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Throat Irritation due to Acid Reflux

Throat Irritation due to Acid Reflux

Acid reflux disease, which is also referred to as gastroesophageal reflux, is characterized by the backflow of the stomach acid towards the esophagus. This HealthHearty write-up provides information on precautionary measures to avoid throat irritation due to acid reflux.
Scholasticus K
Acid reflux disease, which is also called gastroesophageal reflux, occurs when the lower sphincter muscle at the end of the esophagus is not able to prevent the backflow of the contents of the stomach into the esophagus. Laryngopharyngeal reflux is another similar condition which is common in infants. In case of laryngopharyngeal reflux, the sphincter muscles located at either end of the esophagus are unable to function properly. As a result, the gastric contents of the stomach (stomach acid) backs up into the back of the throat (pharynx) or voice box (larynx). At times, the stomach acid could even flow back into the back of your nasal airway. This can lead to the inflammation of the tissues in these areas. Heartburn is a characteristic symptom of gastroesophageal reflux. Laryngopharyngeal reflux, which is sometimes referred to as silent reflux, is more likely to cause throat irritation.
What is Acid Reflux?
In case of acid reflux, stomach acid travels towards the esophagus, which is a passage between the stomach and pharynx. The esophagus is an important part of the digestive system, as it conveys the food and fluids from the oral cavity to the stomach. The esophagus consists of two important sphincter muscles, namely the lower esophageal sphincter muscle and the upper esophageal sphincter muscle. Under normal circumstances, the lower esophageal sphincter muscle closes right after food passes through it. If it doesn't close all the way, or it opens too often, acid produced by your stomach can move up into the esophagus. In case the upper esophageal sphincter muscle is also abnormal, or doesn't function properly, the stomach acid enters and inflames the voice box or throat. The gastric contents of the stomach cause inflammation of the sensitive tissue at back of the throat or the back of the nasal airway. Laryngopharyngeal reflux is common in infants, as their sphincter muscles are not yet fully developed, and their esophagus is short as well. Moreover, most of their time is spent in the supine (lying down) position.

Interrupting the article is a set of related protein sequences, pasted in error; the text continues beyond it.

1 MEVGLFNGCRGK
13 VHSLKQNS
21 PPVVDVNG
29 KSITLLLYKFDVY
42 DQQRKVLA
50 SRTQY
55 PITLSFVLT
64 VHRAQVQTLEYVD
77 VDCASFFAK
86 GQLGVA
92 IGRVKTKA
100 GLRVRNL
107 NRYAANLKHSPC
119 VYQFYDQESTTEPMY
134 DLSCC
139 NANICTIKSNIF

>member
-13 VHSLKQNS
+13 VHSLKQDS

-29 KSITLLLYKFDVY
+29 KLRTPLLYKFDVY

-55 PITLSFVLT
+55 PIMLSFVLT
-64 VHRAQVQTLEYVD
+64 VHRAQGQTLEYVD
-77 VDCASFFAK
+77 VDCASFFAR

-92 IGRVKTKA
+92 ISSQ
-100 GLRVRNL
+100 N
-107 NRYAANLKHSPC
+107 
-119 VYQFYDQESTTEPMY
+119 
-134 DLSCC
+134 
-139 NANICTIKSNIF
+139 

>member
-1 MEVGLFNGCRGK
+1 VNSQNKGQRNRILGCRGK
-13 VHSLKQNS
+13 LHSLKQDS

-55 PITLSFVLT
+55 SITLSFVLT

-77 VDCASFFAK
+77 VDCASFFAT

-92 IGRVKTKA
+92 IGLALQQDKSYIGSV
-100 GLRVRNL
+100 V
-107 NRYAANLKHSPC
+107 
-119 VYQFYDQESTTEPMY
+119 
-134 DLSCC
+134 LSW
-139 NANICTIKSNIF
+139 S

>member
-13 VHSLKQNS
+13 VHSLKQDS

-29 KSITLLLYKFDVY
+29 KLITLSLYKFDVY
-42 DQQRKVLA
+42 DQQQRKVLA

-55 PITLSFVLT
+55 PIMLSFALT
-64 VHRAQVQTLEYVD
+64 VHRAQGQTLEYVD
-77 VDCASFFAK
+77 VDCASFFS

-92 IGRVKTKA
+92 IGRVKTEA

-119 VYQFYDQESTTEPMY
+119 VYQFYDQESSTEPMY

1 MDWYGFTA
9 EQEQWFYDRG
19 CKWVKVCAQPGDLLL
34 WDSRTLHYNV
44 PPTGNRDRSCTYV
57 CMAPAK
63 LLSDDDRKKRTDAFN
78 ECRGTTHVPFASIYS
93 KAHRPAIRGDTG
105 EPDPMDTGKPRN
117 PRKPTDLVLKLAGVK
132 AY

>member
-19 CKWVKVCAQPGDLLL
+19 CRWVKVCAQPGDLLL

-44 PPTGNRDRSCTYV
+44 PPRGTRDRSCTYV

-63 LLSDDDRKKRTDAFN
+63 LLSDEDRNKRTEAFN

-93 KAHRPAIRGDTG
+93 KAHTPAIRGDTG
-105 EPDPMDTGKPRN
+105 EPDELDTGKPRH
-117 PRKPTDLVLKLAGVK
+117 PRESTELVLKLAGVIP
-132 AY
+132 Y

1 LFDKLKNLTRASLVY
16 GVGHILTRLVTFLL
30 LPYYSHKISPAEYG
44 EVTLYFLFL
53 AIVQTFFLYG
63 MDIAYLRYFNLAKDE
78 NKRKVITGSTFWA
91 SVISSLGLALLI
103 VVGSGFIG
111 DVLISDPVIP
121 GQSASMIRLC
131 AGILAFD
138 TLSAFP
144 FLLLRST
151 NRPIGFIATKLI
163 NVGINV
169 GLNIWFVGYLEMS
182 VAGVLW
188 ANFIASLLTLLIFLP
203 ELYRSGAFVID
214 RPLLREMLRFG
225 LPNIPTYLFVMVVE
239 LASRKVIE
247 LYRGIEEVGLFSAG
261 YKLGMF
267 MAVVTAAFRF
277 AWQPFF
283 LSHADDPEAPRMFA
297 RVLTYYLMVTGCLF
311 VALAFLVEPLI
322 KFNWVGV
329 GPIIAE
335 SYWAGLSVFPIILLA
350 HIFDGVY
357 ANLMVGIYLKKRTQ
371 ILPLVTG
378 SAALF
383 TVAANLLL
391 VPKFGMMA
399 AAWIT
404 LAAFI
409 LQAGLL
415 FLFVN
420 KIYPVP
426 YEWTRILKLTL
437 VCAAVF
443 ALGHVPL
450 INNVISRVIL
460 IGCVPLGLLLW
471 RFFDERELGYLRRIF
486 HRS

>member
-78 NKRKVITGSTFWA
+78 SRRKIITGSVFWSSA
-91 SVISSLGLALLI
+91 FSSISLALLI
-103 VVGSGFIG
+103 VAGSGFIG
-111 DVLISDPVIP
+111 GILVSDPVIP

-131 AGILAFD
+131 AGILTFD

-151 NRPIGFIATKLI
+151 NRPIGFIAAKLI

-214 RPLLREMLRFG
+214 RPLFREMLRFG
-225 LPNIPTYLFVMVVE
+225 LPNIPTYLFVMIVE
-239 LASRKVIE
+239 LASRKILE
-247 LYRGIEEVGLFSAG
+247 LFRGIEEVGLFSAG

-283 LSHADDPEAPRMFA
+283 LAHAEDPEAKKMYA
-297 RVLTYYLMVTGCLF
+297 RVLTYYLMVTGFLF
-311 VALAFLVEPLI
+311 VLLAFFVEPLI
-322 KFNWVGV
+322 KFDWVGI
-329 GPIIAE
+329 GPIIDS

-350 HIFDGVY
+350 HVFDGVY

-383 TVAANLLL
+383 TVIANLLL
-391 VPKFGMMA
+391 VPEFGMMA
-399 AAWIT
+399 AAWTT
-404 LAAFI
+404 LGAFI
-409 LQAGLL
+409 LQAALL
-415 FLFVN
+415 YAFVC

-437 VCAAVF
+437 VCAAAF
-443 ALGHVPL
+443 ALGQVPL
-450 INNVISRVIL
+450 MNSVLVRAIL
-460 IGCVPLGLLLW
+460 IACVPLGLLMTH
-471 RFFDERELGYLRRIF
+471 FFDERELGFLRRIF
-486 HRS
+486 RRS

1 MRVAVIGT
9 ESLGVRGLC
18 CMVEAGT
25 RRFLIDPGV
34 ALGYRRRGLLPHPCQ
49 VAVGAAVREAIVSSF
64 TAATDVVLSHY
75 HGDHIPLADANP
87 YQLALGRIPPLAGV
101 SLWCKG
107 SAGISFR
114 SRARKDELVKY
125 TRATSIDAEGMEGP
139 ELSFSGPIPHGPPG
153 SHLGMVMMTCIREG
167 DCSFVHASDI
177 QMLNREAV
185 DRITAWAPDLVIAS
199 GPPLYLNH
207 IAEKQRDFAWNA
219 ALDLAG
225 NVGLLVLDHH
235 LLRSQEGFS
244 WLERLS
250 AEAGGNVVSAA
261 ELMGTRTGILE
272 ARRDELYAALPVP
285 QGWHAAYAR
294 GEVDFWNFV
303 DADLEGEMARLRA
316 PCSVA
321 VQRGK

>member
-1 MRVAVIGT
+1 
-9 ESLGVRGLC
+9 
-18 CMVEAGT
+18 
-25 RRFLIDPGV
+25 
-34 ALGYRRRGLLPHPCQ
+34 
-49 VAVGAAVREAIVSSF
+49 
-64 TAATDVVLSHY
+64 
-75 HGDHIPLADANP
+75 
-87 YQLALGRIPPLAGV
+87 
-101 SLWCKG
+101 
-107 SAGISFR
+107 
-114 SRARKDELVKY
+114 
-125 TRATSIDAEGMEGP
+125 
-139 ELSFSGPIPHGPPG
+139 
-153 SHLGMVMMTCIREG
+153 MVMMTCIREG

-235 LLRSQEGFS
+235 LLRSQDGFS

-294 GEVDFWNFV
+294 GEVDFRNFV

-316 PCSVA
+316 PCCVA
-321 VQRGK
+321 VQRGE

Associated Symptoms
Laryngopharyngeal reflux could give rise to:

Constant clearing of throat
Irritation of throat
Chronic or barking cough
Inflamed vocal cords
Noisy breathing
Lump in the throat feeling
Trouble breathing
Excessive production of mucus in the throat
Trouble swallowing
Postnasal drip
Simple Precautions for Acid Reflux
There are some simple precautions that one can take in order to minimize the problem of reflux.

Elevate the torso while sleeping. This ensures that the contents of the stomach do not travel in the opposite direction.
Instead of having three heavy meals, you should have frequent, smaller meals. Also, avoid food items that are spicy and rich in fat.
Cut down on the intake of alcohol, tobacco, and caffeinated beverages.
Make sure that there's an interval of at least 2 hours between the dinner and bedtime.
Gargling with salt water in the morning will also provide relief from sore throat.
Also, drink adequate amounts of water on a daily basis.
Do follow the aforementioned precautionary measures to prevent acid reflux disease or laryngopharyngeal reflux. In severe cases, antacids, stomach acid reducers, or proton pump inhibitors can be taken to alleviate the symptoms. It is advisable to take the drugs as per the prescribed dosage. If you are taking over-the-counter drugs, follow the directions provided on the label.
Disclaimer: The information provided in this article is solely for educating the reader. It is not intended to be a substitute for the advice of a medical expert.